We’ll continue north/northeast, next flying over the city of Hamburg, Germany’s busiest cargo port and nicknamed the nation’s “Gateway to the World.” A key harbor and trade center for nearly 1,000 years, Hamburg was also Germany’s main terminal for trans-Atlantic passenger liners bound for America. Today, Germany’s second-largest city is a popular destination for cruise ships, with passengers eager to explore the city’s many cultural attractions.

As we travel about Europe, it’s hard not to bump into big names in the arts and culture. Hamburg, for instance, is the birthplace of Johannes Brahms, another famous 19th century composer. More recently, it hosted early concerts of the Beatles, whom we met earlier flying over Liverpool. Hamburg also boasts the world’s largest model railroad display, the Miniatur Wunderland, which includes a working model of the city’s airport, complete with jumbo jets landing and taking off. There’s a video you can check out in the links.

Vom Terminal aus hat man einen hervorragenden Blich auf die startenden Maschinen.

Continuing to the northeast, we’ll soon cross from Germany into the part of northern Europe that’s home to the Nordic nations: Denmark, Norway, Sweden, and Finland. (Sometimes Iceland is included due to its historic ties to Norway.) We’ll look at these nations, sometimes generally referred to as “Scandinavia,” in more detail on our next flight. But for now we’ll point out that residents enjoy a high quality of life, with the Nordic nations often ranking at the top of “happiness” studies. Why do you think this is so? There are links below to help explore this question.

Copenhagen’s colorful waterfront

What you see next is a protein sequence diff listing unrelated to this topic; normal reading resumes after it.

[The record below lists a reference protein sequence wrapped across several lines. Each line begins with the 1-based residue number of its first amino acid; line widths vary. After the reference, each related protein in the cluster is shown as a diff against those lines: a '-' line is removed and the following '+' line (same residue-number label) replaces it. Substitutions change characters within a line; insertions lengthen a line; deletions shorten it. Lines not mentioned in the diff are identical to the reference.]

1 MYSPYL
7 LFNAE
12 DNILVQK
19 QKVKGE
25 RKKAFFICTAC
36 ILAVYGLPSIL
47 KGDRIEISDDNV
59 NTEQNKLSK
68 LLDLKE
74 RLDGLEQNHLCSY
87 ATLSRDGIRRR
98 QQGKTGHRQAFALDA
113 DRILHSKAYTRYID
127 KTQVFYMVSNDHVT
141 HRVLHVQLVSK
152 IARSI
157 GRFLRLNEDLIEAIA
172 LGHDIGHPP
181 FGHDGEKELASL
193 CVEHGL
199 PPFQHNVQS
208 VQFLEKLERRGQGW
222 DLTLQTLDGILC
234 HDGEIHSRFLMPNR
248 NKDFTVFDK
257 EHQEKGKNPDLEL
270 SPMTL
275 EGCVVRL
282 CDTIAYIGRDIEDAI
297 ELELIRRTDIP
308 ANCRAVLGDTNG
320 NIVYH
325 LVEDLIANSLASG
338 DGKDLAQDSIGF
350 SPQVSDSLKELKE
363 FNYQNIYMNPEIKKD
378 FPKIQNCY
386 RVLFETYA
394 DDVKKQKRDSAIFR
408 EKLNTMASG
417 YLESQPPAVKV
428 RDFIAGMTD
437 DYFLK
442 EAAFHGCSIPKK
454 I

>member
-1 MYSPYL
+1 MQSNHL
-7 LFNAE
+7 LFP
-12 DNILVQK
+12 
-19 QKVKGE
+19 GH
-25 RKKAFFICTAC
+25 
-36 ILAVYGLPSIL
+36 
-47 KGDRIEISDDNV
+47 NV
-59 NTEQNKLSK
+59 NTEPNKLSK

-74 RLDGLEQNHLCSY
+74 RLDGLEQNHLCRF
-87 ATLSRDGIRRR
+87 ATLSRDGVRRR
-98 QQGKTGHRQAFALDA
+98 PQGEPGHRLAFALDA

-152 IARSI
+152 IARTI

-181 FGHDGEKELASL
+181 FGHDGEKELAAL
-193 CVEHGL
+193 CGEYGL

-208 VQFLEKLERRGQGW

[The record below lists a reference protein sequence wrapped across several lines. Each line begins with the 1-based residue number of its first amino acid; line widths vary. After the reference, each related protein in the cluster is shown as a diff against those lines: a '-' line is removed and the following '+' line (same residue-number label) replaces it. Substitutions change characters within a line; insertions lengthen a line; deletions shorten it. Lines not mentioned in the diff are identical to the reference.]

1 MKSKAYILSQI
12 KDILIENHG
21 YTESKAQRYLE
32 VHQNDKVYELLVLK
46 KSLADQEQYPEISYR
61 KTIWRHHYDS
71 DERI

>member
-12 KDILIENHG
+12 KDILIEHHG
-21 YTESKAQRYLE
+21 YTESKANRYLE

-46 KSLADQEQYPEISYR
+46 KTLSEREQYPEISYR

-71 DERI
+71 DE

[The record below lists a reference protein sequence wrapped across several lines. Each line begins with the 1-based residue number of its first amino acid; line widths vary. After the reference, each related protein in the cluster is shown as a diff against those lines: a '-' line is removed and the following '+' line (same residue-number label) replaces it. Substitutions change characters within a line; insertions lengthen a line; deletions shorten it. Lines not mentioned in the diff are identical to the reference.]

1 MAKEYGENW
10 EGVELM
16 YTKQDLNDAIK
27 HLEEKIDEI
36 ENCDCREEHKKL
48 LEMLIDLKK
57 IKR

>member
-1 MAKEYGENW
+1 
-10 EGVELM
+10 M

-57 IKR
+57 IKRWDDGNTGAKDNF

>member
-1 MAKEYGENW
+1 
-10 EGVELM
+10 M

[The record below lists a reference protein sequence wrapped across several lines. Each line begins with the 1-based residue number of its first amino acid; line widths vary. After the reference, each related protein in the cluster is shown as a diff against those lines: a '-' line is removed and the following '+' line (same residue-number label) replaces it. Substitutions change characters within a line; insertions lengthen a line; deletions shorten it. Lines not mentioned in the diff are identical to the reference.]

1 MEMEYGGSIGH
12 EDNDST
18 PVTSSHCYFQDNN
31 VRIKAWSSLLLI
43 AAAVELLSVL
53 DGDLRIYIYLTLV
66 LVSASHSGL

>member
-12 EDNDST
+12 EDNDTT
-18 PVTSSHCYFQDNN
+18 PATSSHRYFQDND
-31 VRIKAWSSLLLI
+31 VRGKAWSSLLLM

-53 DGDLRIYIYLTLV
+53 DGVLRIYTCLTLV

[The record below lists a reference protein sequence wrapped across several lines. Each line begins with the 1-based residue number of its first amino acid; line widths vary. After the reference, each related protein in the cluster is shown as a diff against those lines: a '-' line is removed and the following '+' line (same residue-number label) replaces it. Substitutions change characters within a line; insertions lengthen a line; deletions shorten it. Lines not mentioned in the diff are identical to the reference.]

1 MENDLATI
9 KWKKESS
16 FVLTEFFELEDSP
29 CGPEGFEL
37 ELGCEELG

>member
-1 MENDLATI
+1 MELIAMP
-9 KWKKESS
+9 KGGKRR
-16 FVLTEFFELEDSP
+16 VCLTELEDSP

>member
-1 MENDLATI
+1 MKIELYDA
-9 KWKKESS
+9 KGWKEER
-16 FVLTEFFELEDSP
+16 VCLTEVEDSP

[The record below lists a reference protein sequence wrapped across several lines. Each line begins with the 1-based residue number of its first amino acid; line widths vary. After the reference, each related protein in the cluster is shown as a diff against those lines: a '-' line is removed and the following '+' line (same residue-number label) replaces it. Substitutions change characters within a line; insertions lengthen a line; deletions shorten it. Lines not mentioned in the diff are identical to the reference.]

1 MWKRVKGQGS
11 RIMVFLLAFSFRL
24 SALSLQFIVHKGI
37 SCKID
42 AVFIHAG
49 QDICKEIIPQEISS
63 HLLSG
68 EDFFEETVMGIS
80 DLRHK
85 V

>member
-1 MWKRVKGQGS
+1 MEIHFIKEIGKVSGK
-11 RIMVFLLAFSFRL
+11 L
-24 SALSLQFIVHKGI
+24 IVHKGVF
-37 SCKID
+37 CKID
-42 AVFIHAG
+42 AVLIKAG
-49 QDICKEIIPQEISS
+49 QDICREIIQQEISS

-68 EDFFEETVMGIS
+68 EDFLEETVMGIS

Our destination today is Copenhagen, Denmark’s capital and largest city. Known as one of the most bicycle-friendly cities in the world, Copenhagen has a long history of military battles from the Middle Ages all the way to World War II, when the German army occupied the nation for more than five years. Today it’s the prosperous business center of a nation that, among many accomplishments, is where Legos were invented.

In landing at Copenhagen Airport, we’ll fly over Øresund Bridge, an enormous new span linking Denmark with neighboring Sweden. The 10-mile long road/railroad crossing, completed in 2000, consists of a long bridge with an enormous cable-stayed main span, an artificial island, and tunnel for the part closest to Denmark so ships can pass with no height restrictions.

The island where the bridge turns into a tunnel is completely manmade, and is the site of an ongoing study to see how nature establishes itself on new land. Although the island carries a busy highway and railroad, the land is off limits to visits so scientists can study what plants and animals appear naturally, and in what order. The island is known as Peberholm (or Pepper Island), because it was created right next to a larger natural island called Saltholm. Can you see the connection of the names?

Landing in Copenhagen, we look forward to resting up for our next leg: a swing around Scandinavia, where we’ll learn a lot more about this beautiful and interesting part of the world. See you next time!

The artificial island, part of the Øresund bridge/tunnel linking Denmark with Sweden

Resources to learn more about today’s flight: